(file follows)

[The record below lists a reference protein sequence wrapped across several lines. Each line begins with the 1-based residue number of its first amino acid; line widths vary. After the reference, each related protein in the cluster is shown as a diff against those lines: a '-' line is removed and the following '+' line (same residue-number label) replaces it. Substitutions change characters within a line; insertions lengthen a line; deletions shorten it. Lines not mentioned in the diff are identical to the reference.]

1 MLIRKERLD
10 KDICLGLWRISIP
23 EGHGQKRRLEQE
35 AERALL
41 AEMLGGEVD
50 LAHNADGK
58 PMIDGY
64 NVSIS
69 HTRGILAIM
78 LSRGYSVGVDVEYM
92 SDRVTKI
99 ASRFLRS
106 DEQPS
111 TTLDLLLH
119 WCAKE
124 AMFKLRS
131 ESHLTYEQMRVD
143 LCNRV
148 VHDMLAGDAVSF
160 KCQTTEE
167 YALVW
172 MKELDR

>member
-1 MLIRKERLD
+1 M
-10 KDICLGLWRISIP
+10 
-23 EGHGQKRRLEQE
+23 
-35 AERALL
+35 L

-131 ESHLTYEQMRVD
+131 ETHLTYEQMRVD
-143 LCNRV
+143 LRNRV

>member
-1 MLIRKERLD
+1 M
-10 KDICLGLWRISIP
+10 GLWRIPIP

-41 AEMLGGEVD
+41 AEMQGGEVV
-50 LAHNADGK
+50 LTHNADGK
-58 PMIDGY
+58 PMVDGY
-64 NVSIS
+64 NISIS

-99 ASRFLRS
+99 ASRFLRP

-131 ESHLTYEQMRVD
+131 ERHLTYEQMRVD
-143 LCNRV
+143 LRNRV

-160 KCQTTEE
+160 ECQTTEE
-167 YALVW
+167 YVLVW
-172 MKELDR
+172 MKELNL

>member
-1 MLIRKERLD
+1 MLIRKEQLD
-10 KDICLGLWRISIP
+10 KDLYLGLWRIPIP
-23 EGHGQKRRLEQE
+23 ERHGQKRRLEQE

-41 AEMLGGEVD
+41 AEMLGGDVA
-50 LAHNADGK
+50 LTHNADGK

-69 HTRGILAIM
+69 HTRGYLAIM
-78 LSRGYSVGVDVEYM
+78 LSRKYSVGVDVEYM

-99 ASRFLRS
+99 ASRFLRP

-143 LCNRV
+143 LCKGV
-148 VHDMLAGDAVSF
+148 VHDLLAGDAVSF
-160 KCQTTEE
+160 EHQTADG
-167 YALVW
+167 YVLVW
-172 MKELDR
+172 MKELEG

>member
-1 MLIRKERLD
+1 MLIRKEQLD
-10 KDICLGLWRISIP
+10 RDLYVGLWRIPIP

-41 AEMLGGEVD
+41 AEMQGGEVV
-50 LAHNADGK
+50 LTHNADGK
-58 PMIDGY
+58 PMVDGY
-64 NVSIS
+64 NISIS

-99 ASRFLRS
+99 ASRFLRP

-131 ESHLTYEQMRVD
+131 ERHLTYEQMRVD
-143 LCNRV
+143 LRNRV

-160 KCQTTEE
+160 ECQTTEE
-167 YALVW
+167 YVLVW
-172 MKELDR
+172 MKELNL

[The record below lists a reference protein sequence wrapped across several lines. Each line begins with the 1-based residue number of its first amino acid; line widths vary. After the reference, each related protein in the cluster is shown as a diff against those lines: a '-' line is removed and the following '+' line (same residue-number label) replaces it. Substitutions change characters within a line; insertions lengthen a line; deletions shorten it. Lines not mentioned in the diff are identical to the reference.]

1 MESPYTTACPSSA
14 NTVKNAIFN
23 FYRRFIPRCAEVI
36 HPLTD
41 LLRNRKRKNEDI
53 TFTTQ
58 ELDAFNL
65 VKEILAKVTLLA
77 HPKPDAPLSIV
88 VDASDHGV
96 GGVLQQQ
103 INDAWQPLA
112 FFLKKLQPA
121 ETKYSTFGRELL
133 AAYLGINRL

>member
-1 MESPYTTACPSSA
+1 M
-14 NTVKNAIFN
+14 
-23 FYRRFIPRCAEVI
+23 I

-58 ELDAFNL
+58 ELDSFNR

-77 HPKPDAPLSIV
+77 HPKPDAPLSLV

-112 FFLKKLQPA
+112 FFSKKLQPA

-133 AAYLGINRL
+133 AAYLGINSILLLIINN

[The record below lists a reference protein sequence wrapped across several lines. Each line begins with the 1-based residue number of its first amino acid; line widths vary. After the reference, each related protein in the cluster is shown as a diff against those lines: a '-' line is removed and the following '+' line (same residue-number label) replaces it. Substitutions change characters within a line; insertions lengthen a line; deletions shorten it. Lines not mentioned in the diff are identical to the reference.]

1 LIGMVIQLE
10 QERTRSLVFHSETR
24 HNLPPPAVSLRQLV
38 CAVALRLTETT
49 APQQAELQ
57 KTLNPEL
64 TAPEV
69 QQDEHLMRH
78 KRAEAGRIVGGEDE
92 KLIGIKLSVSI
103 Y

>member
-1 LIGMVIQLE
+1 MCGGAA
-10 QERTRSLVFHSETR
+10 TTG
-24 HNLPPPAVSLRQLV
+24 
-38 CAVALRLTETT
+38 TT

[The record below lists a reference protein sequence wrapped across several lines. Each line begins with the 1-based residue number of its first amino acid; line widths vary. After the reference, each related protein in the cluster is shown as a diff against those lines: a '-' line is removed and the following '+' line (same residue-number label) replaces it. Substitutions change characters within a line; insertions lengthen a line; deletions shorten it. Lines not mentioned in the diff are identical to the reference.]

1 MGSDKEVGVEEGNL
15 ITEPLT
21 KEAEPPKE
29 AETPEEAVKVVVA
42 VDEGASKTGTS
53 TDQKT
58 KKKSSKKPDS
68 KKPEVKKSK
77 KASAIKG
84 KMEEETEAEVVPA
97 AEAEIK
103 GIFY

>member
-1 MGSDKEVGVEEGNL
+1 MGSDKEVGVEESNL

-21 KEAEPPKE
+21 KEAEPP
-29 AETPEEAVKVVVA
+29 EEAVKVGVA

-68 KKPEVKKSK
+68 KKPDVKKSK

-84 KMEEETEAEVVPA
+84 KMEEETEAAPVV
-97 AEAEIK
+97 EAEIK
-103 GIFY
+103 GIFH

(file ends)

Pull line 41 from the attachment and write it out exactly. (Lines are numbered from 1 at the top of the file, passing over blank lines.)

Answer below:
+10 GLWRIPIP